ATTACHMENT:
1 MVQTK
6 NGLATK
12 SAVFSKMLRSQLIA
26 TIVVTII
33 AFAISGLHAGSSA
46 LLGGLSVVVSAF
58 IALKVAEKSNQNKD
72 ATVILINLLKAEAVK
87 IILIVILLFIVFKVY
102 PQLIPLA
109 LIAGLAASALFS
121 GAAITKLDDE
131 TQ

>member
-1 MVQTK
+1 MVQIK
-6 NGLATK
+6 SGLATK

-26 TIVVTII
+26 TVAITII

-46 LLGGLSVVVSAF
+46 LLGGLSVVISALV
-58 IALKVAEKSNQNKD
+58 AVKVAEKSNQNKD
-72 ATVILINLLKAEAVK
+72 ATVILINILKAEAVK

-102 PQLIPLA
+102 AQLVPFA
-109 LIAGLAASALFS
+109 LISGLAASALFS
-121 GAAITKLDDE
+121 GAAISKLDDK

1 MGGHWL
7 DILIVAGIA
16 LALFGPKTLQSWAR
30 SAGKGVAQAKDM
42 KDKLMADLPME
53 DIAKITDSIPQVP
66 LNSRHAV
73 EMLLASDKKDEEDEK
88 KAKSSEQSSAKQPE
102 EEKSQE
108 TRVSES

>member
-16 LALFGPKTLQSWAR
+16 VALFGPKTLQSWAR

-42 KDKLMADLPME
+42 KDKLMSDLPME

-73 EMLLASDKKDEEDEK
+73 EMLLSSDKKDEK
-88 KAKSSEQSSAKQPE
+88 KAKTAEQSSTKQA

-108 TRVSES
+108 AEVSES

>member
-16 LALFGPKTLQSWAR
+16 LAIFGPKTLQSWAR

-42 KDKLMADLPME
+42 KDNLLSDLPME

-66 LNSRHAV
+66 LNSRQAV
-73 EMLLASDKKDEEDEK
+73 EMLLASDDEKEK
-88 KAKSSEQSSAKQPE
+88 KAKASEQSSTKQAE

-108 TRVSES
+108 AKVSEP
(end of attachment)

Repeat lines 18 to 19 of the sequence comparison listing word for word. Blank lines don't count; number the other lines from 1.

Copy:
+6 SGLATK

-26 TIVVTII